For some students, volunteerism takes the form of student initiatives organized among similarly-minded youth. While running an organization grants students autonomy, the major downside is that its operation is not always sustainable or effective. It’s often the case that student leaders call a halt to their organizations at the turning point of their lives without finding successors.
Regardless of the lifespan of these organizations, though, the more underlying issue may be that these student leaders often fail to acknowledge or at least contemplate that there may be pre-existing institutions operating toward a similar goal that have more resources and expertise. If that’s the case, then joining in a pre-existing effort will probably be a more effective way to address issues rather than starting the initiative on your own.
As an entry-level volunteer, you may not get a position with substantial responsibility and autonomy on the first step, yet it’s also a crucial reminder that most students are not equipped with sufficient skills and experiences that can apply to the type of volunteering work that they aspire to pursue. Those who start organizations on their own often do not go through the process of receiving evaluation in hierarchical work environments, so they may be prone to overestimating their capacities.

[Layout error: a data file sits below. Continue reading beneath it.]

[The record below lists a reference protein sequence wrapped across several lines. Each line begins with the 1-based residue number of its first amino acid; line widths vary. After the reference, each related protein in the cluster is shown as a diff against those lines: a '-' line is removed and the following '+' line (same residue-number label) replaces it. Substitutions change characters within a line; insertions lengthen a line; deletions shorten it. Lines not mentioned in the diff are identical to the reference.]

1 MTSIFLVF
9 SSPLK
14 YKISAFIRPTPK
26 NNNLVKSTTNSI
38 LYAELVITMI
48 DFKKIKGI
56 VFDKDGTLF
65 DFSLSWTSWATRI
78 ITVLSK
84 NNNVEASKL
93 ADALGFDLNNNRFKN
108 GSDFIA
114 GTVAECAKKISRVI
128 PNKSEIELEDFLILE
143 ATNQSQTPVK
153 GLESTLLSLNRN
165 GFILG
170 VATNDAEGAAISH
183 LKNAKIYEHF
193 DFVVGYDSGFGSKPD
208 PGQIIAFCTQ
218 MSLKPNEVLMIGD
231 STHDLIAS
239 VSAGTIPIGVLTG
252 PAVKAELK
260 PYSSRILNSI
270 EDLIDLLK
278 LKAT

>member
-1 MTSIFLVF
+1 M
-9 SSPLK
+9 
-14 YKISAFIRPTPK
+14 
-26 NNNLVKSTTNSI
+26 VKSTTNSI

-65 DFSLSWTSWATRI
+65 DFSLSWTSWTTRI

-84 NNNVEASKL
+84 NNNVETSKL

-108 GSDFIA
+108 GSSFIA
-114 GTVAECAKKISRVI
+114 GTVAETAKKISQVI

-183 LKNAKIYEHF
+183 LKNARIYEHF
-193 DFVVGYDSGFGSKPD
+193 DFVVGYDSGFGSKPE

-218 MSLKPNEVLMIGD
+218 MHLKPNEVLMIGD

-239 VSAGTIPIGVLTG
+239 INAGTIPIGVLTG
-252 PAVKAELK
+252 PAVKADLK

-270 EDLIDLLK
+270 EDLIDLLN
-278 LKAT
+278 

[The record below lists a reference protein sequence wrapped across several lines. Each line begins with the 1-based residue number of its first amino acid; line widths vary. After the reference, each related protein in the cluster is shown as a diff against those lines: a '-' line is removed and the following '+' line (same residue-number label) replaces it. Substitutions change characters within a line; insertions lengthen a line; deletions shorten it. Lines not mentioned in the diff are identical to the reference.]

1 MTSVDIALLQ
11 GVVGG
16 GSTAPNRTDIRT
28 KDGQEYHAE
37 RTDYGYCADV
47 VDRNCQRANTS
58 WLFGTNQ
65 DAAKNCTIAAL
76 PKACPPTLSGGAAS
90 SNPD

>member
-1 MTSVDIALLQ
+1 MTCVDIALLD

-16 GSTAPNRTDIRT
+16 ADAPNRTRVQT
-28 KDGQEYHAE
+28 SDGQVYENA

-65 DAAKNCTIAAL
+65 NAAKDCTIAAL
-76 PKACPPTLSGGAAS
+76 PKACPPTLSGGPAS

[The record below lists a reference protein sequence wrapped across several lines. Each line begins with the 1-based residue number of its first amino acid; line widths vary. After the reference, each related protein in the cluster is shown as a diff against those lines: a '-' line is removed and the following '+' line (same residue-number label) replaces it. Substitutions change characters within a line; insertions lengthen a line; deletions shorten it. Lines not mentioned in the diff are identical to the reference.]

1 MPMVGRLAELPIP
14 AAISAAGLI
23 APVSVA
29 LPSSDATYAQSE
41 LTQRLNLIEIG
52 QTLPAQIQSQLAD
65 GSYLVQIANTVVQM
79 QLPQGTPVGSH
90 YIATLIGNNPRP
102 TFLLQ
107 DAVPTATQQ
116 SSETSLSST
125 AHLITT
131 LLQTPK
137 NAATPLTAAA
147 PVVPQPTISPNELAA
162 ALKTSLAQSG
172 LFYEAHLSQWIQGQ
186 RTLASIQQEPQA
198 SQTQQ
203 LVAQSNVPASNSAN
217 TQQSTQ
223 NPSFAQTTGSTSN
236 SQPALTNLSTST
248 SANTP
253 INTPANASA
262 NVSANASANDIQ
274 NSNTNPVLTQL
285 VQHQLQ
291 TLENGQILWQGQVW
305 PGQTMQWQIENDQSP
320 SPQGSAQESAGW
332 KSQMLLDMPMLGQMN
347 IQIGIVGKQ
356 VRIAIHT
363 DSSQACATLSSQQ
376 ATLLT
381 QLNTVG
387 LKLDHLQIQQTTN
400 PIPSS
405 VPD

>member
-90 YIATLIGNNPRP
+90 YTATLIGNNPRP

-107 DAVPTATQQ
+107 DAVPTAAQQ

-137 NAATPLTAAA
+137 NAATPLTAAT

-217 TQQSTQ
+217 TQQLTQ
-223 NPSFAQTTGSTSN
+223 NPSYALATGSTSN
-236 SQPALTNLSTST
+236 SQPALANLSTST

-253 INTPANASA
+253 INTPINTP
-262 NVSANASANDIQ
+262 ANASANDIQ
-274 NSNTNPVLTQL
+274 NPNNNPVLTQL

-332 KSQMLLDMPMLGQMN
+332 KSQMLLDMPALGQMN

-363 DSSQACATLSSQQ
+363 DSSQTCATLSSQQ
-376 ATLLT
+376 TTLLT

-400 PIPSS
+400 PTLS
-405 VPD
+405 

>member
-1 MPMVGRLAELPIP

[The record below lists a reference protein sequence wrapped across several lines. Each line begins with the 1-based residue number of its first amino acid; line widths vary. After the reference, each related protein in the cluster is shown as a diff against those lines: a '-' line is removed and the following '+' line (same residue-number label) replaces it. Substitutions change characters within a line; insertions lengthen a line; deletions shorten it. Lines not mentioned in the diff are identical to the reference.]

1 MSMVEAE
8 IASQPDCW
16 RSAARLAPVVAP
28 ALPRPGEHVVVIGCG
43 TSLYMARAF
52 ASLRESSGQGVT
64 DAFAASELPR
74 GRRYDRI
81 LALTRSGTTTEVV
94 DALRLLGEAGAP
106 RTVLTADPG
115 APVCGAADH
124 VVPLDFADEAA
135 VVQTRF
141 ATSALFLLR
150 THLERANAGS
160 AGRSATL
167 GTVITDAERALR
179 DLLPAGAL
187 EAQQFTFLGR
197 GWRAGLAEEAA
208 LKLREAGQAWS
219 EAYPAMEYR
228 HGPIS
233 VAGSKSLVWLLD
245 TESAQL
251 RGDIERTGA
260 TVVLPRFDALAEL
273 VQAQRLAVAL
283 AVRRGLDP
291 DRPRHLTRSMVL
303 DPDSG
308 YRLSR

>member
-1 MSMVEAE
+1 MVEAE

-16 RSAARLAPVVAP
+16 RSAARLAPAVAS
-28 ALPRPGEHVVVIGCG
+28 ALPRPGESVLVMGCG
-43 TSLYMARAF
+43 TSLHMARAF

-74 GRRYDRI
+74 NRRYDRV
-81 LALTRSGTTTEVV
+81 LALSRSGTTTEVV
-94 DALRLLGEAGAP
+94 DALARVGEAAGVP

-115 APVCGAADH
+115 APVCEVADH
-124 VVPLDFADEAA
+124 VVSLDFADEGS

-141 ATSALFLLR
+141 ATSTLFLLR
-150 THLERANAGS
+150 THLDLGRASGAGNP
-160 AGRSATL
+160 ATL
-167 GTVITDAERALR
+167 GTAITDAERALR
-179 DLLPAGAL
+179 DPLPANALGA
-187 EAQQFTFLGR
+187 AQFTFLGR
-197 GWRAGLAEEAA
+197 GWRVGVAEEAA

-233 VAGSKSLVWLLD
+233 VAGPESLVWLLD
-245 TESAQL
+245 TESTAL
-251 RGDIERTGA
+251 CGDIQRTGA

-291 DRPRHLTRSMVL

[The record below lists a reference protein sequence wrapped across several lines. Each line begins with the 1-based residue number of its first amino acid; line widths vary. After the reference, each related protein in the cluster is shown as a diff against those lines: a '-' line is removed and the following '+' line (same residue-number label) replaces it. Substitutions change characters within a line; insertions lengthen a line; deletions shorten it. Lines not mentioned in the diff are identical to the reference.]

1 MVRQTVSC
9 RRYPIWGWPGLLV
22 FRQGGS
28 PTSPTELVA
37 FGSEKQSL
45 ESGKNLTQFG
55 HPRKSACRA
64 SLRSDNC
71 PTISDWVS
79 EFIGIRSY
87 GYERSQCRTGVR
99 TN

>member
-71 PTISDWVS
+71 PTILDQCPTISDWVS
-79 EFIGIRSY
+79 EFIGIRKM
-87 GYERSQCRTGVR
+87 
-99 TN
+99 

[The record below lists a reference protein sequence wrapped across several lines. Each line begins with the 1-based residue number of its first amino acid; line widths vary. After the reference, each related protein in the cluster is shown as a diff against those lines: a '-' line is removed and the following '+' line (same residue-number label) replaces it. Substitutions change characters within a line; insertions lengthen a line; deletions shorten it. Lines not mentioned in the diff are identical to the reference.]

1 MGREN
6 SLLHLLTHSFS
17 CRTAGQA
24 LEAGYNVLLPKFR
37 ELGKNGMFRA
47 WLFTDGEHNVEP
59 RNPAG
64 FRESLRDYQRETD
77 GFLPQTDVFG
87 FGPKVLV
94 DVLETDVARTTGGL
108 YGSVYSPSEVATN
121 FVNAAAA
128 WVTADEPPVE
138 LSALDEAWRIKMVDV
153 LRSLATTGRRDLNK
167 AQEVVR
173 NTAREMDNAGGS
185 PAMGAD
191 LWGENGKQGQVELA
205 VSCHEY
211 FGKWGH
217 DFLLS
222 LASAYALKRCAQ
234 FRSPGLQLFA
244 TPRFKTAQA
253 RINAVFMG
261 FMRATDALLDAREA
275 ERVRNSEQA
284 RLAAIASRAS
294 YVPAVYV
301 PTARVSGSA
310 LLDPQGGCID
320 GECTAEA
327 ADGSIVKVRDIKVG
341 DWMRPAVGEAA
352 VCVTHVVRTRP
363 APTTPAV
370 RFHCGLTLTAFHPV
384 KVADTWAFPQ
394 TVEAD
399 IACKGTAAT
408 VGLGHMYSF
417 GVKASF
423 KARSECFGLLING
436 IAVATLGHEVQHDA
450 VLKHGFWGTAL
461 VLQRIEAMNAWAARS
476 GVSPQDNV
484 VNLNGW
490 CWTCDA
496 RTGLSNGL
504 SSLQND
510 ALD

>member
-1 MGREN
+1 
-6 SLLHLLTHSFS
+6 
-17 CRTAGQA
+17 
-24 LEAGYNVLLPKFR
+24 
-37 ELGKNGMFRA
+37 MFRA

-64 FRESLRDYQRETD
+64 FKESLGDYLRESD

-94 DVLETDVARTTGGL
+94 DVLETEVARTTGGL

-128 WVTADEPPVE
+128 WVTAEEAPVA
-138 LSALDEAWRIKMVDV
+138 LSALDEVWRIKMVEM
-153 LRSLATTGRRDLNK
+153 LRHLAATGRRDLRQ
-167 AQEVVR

However, this criticism of starting one’s own organization does not equate to saying that all existing professional organizations are good or reliable. Some operate solely for the sake of attracting people to volunteer and are less concerned about making actual changes. One prime example is called voluntourism; for most Westerners, going on a volunteer trip gives them a unique and fresh experience. On the other hand, though, it’s less likely that locals in a developing country will actually benefit from such an act of “volunteerism.”